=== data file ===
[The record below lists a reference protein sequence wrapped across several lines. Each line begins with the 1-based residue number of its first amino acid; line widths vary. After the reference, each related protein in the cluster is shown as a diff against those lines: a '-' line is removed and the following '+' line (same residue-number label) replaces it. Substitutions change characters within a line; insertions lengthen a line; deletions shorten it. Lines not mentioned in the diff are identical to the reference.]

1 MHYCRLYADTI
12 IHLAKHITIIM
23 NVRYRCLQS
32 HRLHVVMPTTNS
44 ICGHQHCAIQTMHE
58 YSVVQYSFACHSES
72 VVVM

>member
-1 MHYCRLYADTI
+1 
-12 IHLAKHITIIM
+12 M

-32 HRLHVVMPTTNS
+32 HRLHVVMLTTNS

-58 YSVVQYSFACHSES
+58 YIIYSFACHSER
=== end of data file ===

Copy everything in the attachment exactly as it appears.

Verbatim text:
[The record below lists a reference protein sequence wrapped across several lines. Each line begins with the 1-based residue number of its first amino acid; line widths vary. After the reference, each related protein in the cluster is shown as a diff against those lines: a '-' line is removed and the following '+' line (same residue-number label) replaces it. Substitutions change characters within a line; insertions lengthen a line; deletions shorten it. Lines not mentioned in the diff are identical to the reference.]

1 MHYCRLYADTI
12 IHLAKHITIIM
23 NVRYRCLQS
32 HRLHVVMPTTNS
44 ICGHQHCAIQTMHE
58 YSVVQYSFACHSES
72 VVVM

>member
-1 MHYCRLYADTI
+1 
-12 IHLAKHITIIM
+12 M

-32 HRLHVVMPTTNS
+32 HRLHVVMLTTNS

-58 YSVVQYSFACHSES
+58 YIIYSFACHSER